What I really want is for the hacker community to show enough PRIDE to stand up en masse, and tell the Arduino team to stop calling programs “sketches”, and C++ “wiring”.

    Enough WISDOM to see that they’re doing this to associate preexisting things exclusively with the Arduino name, and make it seem more different than it actually is. It’s pure marketing, allowing them to get away with things like the recently-discussed ridiculous $50 they charge for an official Arduino Ethernet shield.

    It’s not just to sound “friendlier” to beginners, as they claim. Even if it was, we are still HACKERS; and regardless of our skill level or age, suggesting we need “friendly” names is a blatant insult to our intelligence. Only irredeemable idiots require such inane coddling; and our community would be improved, not diminished, if they were scared away by a mere name.

    This is especially important now that Arduino is being ported all over the place.

    1. I think the Wiring/Sketches thing is a slightly goofy idiosyncrasy, but little more. The “real hackers” deeply offended by the argot you’re speaking of don’t use Arduinos so much as straight atmega and attiny chips.

  6. Regarding the flash, I think they basically have the same amount. AtMega168(The first Arduino) has 16KB while PIC16F877 has 14.3KB(14Bit x 8KWords). It just happens that PIC instructions is 14Bit wide and AtMega is 16Bit wide so PIC appears to have smaller memory but in reality they can store same number of instructions.

    And I would agree with the pipeline concept so it runs a little less than 20MIPS in actual.

    What I like with PIC16F877A is that it has greater pins. Has anyone noticed it has more ADC channels than Arduino? And it has more LEDs, Switches and Buzzer, Oh and a Servo port too… without having to multiplex them with pins originally found on Arduino. How did I know that? Look at the traces going to the LEDs….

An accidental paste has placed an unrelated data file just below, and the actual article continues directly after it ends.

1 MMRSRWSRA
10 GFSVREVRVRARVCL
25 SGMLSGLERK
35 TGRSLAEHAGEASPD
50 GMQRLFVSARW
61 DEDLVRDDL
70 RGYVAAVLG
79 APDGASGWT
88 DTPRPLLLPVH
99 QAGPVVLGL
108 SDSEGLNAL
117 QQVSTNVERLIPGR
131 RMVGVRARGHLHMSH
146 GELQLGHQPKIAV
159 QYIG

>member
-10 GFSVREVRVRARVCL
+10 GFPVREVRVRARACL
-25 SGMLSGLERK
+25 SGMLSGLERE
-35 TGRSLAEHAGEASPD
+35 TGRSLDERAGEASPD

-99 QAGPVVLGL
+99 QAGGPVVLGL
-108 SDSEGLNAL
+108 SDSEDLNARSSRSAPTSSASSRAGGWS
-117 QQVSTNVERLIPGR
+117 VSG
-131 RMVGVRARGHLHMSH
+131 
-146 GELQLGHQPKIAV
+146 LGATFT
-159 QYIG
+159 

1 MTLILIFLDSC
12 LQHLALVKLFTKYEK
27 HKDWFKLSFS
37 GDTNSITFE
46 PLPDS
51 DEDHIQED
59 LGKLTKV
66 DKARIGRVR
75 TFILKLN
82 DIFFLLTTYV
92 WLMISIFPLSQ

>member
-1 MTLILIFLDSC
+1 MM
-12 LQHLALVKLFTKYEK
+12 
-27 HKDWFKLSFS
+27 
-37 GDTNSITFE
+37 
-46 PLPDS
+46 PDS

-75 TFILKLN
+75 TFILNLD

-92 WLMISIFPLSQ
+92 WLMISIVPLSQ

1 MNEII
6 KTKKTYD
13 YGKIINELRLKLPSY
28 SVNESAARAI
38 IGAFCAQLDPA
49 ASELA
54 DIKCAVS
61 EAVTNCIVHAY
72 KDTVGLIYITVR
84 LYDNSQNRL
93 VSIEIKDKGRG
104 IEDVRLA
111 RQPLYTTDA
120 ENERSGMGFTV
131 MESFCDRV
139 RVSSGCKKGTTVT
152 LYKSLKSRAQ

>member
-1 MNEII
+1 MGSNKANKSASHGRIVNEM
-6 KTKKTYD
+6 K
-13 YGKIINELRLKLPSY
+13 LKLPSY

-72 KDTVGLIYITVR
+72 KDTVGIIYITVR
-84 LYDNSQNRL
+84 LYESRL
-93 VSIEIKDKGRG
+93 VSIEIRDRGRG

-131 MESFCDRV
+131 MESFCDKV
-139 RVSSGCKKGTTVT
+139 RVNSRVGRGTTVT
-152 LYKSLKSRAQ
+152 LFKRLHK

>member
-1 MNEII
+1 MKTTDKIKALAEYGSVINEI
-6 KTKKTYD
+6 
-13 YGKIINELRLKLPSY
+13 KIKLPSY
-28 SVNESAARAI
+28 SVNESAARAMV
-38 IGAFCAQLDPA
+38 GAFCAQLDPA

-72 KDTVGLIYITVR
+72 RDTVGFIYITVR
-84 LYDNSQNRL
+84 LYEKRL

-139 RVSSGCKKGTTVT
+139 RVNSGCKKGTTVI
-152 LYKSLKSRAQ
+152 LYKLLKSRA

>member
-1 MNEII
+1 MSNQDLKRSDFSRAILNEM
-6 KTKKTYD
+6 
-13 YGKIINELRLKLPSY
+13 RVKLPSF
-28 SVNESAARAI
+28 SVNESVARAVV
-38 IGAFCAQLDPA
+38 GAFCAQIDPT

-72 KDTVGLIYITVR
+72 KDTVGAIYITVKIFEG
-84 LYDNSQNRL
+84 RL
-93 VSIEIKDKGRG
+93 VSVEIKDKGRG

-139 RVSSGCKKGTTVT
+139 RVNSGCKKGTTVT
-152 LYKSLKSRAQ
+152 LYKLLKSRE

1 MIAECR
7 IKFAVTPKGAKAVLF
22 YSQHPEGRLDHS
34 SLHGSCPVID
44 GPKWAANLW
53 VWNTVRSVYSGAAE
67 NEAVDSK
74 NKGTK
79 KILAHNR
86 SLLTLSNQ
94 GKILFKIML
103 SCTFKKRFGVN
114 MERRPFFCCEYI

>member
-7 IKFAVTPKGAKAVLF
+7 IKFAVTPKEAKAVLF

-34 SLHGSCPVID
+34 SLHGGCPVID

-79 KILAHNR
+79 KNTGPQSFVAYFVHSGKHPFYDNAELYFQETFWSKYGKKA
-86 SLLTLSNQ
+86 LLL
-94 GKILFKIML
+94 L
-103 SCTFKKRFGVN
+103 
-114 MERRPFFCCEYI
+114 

1. You should read your datasheets, PIC16f877A is said to run at 20MHz, but on the line below, you can read 200ns instruction cycle. I let you calculate the equivalent frequency.

      Add to this the paged memory, the very low instruction count and the lack of single-instruction multiply and you’ll find that old PIC16 are far far away from Atmega performance. Even Attiny (despite the lack of single-multiply instruction) do better

      Also, if you’re not happy with Atmega328, you can change to Arduino Mega that offers 54 I/Os, 14 PWM outputs (AVRs are fast enough to do also many software PWMs), 16 analog inputs and 4 UARTs.

      Personnally, I used to work with Teensyduino from that offers a full-USB Arduino-like that offers real USB support (with HID, Serial, MSD classes pre-written) and offers more I/Os that I could need.

      What is also great with Arduino (that doesn’t apply on old Basic Stamp and others fast-prototyping boards) is that you can melt their codes and libraries with pure C or assembly code to optimize performance.

      1. forget about the datasheets its like you’re comparing the anito with the entire product line of arduino. Im sure philrobotics notices already that there are new and more powerful mcu.

        its just their first development. im pretty sure arduino started small also. Lets just wait what these guys can do.

        my comment is please use newer and more power MCU

    1. It’s OK brother. They bashed Arduino before the same way they’re bashing Anito now when they used AtMega168. But look, how many are praising Arduino now.

      As for me I wouldn’t give an Arduino Mega to a kindergarten student. What would they do with it? I’ll choose the cheaper one, it doesn’t matter if it’s less capable. It’s all they need and it’s called Engineering. (-:


  7. I think the use of PIC16F877A is due to it being more prevalent in the Philippines. I haven’t met a Filipino EE who isn’t intimate with that microcontroller.

    Most electronics engineering microcontroller classes use PICs and professors tend to teach what they know. Hence the reason why most electronics store in the Philippines carry that microcontroller. And yes, they sell it dirt-cheap in the Philippines, even in small quantities.

    It is old, yes. It is antiquated, yes. Can it teach you microcontroller programming? YES.

    TLDR; That old microcontroller sells like hotcake in the Philippines, it is sufficient for many jobs, a lot of Filipino EE knows it, hence the reason why they use it as an educational vehicle.